Several electoral cycles will take place at once in the next few weeks and their results will determine the further political course of the Eastern European region, especially of its post-Soviet part. We are talking about local elections in Ukraine (October 25), presidential elections in Moldova (November 1) and the most important, the election of the head of the White House in the United States (November 3)
Despite the fact that in a week and a half the Ukrainians will elect only local representatives, this electoral procedure has riveted a lot of attention from outside players. In fact, the voting results are to become the most representative sociological cut for the president and his party’s level of support among the population of Ukraine and will also act as citizens’ consent with the current economic and political course of the country. In addition, it will become clearer what do alternative political parties have for revenge.
It is important for Washington to understand how strong the positions of the current government are and whether politicians of the new generation in Kiev can act as a long-term support force; a force it will be possible to work with and solve the entire range of urgent tasks in the Ukrainian direction. A stable political situation in the country, according to experts, is the main basis for advancing within the framework of the Minsk agreements, as well as determining the final parameters for pacifying the situation in the eastern regions of the country.
If the Ukrainian case is more about monitoring processes, then the presidential elections in neighboring Moldova seem to attract much more close American administration’s attention They also compel it to make much more efforts ensuring a correct electoral race course and outcome from the point of view of US interests. Another distinguishing feature between the political situation in Kiev and Chisinau is the more pronounced position of the Kremlin on the Moldovan field, which is represented by the current head of state and the party of socialists loyal to him.
A striking confirmation of Washington’s largely unprecedented attention to the electoral situation in Moldova was the news of the October 9 telephone conversation between US Deputy Secretary of State David Hale with the main electoral competitors who are Igor Dodon and Maia Sandu. During the conversation, the American official focused on a free and fair electoral process, political competition and illegal foreign support elimination.
Taking into account the recent interview of the US Ambassador to Moldova, Derek Hogan who said plus or minus about the same, we can note the desire of the State Department to demonstrate equidistance from the race participants and the desire to “only” provide the most balanced and sterile conditions for organizing the voting process. At the same time, it is obvious that the theses made public are addressed in the bulk of their current authorities and look like a “storm warning” in case someone is tempted to use the administrative resource uncontrollably, as well as to give a lift to Transdniestrian voters.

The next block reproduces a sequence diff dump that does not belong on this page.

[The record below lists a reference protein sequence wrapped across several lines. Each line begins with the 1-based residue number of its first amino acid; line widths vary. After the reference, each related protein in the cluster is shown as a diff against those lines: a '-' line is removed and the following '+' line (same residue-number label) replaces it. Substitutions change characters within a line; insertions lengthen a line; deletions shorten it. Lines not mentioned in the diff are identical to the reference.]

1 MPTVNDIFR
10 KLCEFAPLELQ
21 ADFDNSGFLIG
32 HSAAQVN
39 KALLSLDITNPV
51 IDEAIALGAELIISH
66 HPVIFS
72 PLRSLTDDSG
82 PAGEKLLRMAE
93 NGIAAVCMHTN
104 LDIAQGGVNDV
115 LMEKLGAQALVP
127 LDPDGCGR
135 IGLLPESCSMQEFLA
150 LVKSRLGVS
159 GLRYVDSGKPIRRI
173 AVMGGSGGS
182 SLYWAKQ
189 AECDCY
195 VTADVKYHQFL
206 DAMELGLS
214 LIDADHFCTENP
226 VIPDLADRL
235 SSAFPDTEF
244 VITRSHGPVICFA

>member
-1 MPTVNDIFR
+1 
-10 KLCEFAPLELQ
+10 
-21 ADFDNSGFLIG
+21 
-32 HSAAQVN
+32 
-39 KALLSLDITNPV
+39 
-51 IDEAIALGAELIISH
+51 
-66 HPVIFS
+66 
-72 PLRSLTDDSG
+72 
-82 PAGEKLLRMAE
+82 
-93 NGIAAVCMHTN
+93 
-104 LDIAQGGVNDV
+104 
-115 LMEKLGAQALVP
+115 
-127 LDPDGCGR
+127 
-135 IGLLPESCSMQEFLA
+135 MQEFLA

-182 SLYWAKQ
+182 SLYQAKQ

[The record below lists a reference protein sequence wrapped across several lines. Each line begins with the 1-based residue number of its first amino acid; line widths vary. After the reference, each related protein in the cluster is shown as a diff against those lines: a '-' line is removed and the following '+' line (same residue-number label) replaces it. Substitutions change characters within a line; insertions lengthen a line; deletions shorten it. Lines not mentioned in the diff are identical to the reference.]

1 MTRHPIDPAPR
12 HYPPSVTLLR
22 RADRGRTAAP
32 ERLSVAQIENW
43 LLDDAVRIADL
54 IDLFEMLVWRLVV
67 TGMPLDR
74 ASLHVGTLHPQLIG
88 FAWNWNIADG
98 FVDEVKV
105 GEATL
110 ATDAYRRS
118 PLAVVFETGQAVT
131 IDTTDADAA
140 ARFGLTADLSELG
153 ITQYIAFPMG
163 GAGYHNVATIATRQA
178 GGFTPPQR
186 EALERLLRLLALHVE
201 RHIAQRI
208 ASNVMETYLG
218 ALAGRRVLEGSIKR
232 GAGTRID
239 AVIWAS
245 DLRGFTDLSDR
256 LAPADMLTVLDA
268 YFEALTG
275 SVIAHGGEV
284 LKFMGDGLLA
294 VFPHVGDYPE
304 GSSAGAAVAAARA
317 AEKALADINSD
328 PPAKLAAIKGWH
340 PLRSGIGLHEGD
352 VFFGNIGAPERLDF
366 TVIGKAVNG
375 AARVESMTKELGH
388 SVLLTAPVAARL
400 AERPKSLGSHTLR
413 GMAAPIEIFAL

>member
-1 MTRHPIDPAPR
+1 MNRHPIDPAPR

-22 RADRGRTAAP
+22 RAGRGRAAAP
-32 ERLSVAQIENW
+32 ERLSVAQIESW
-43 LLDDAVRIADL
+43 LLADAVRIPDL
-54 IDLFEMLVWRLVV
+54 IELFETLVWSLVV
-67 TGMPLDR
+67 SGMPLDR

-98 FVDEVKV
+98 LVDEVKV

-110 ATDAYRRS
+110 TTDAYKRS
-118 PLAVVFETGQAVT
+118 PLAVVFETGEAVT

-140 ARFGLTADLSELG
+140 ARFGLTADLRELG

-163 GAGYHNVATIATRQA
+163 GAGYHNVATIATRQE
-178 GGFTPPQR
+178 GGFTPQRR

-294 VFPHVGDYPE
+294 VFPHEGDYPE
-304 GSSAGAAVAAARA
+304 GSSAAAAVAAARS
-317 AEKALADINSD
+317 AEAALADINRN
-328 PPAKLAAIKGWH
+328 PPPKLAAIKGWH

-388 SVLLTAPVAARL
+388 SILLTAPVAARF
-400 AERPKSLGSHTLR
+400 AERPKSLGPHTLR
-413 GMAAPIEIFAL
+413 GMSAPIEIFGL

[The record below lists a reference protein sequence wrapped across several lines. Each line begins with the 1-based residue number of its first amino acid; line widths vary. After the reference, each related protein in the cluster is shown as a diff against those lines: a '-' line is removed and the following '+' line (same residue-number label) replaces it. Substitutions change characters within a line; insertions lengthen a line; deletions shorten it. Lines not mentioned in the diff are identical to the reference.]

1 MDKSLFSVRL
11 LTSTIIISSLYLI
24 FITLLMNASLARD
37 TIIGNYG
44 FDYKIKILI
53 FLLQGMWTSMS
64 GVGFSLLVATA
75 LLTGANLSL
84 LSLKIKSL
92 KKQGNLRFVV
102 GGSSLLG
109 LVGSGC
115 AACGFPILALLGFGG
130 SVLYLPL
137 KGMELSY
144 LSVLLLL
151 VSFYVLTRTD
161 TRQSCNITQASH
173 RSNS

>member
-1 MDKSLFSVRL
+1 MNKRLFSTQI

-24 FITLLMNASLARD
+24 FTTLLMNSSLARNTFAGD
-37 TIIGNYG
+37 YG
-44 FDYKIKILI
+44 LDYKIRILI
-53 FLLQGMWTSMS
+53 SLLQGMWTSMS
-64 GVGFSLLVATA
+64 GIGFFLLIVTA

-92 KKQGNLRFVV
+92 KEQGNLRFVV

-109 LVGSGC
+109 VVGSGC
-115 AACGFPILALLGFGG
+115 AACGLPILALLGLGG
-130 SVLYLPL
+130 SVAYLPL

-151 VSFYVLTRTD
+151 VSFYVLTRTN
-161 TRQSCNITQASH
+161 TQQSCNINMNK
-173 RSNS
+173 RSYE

Meanwhile, despite the current line of conduct in the post-Soviet direction, the outcome of the elections for the post of head of the White House will be of decisive importance in determining the place of Ukraine and Moldova in the US foreign policy course. If Donald Trump remains in office, further strengthening of Washington’s position in this regional direction is unlikely to be of great interest to the administration of the incumbent president, who is used to acting on a larger scale. And in this regard, Ukraine can be extremely instrumental, in particular for the energy confrontation with Moscow in European markets.
If Joe Biden’s wins, the approaches to Ukraine and Moldova, on the contrary, may be significantly revised, and the pendulum will swing in the direction of building up the potential of Washington’s influence in this region. As a result, we will most likely see more pronounced support for the confrontational policy towards Moscow, increased involvement of American diplomacy in negotiating mechanisms to resolve internal conflicts, expanding the range of bilateral interaction and communication channels with Kiev and Chisinau, including the institutions of special representatives (envoys) of the State Department.
One should also expect an increase in the level of military-political cooperation with the two countries and a strengthening of the North Atlantic Alliance role in regional processes. It is worth noting that the demand for a more tangible NATO presence in the Black Sea basin is growing year to year. If earlier this issue was raised exclusively at the level of the eastern members of the bloc, then at the current stage Kiev is actively calling for military containment and cordoning off Russia in the Black Sea, ready to provide its resource capabilities for the most rapid deployment of the alliance’s infrastructure.
Although the electoral processes are in their active phase, nevertheless, the set of indicators clearly testifies to Washington’s unflagging interest in this post-Soviet region. Apparently, Ukrainian and Moldovan folders are increasingly reaching the high tables in the American administration and are demonstratively marked with a part of the pro-Western political areal.
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